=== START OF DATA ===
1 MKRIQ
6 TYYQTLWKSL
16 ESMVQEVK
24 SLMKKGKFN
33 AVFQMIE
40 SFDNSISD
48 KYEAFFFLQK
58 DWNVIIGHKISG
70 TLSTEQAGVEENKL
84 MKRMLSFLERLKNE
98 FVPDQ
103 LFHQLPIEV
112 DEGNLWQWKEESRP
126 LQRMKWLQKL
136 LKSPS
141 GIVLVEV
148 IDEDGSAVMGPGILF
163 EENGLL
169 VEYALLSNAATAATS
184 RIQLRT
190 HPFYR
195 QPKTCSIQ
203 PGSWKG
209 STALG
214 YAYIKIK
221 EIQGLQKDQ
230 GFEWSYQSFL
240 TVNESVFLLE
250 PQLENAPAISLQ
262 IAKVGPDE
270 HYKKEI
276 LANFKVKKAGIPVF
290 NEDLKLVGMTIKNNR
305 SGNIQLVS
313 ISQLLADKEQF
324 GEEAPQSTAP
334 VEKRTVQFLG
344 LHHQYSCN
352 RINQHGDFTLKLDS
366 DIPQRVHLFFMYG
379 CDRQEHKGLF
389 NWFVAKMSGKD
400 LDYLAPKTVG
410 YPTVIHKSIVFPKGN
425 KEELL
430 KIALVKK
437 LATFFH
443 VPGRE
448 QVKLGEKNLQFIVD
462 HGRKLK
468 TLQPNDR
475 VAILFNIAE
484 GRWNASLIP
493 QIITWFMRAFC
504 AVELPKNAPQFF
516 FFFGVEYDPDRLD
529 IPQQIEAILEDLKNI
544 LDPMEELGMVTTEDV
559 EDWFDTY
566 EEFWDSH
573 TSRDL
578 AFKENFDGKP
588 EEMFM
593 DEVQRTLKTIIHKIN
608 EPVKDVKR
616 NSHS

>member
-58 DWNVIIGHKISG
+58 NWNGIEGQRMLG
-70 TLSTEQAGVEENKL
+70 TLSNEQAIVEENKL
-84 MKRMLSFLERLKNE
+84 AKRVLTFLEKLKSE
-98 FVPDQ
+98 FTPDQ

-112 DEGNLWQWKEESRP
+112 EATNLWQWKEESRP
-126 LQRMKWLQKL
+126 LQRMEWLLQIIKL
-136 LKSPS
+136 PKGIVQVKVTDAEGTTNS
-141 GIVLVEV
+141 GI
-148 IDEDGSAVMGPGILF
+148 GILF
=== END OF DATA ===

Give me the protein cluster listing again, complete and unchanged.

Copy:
1 MKRIQ
6 TYYQTLWKSL
16 ESMVQEVK
24 SLMKKGKFN
33 AVFQMIE
40 SFDNSISD
48 KYEAFFFLQK
58 DWNVIIGHKISG
70 TLSTEQAGVEENKL
84 MKRMLSFLERLKNE
98 FVPDQ
103 LFHQLPIEV
112 DEGNLWQWKEESRP
126 LQRMKWLQKL
136 LKSPS
141 GIVLVEV
148 IDEDGSAVMGPGILF
163 EENGLL
169 VEYALLSNAATAATS
184 RIQLRT
190 HPFYR
195 QPKTCSIQ
203 PGSWKG
209 STALG
214 YAYIKIK
221 EIQGLQKDQ
230 GFEWSYQSFL
240 TVNESVFLLE
250 PQLENAPAISLQ
262 IAKVGPDE
270 HYKKEI
276 LANFKVKKAGIPVF
290 NEDLKLVGMTIKNNR
305 SGNIQLVS
313 ISQLLADKEQF
324 GEEAPQSTAP
334 VEKRTVQFLG
344 LHHQYSCN
352 RINQHGDFTLKLDS
366 DIPQRVHLFFMYG
379 CDRQEHKGLF
389 NWFVAKMSGKD
400 LDYLAPKTVG
410 YPTVIHKSIVFPKGN
425 KEELL
430 KIALVKK
437 LATFFH
443 VPGRE
448 QVKLGEKNLQFIVD
462 HGRKLK
468 TLQPNDR
475 VAILFNIAE
484 GRWNASLIP
493 QIITWFMRAFC
504 AVELPKNAPQFF
516 FFFGVEYDPDRLD
529 IPQQIEAILEDLKNI
544 LDPMEELGMVTTEDV
559 EDWFDTY
566 EEFWDSH
573 TSRDL
578 AFKENFDGKP
588 EEMFM
593 DEVQRTLKTIIHKIN
608 EPVKDVKR
616 NSHS

>member
-58 DWNVIIGHKISG
+58 NWNGIEGQRMLG
-70 TLSTEQAGVEENKL
+70 TLSNEQAIVEENKL
-84 MKRMLSFLERLKNE
+84 AKRVLTFLEKLKSE
-98 FVPDQ
+98 FTPDQ

-112 DEGNLWQWKEESRP
+112 EATNLWQWKEESRP
-126 LQRMKWLQKL
+126 LQRMEWLLQIIKL
-136 LKSPS
+136 PKGIVQVKVTDAEGTTNS
-141 GIVLVEV
+141 GI
-148 IDEDGSAVMGPGILF
+148 GILF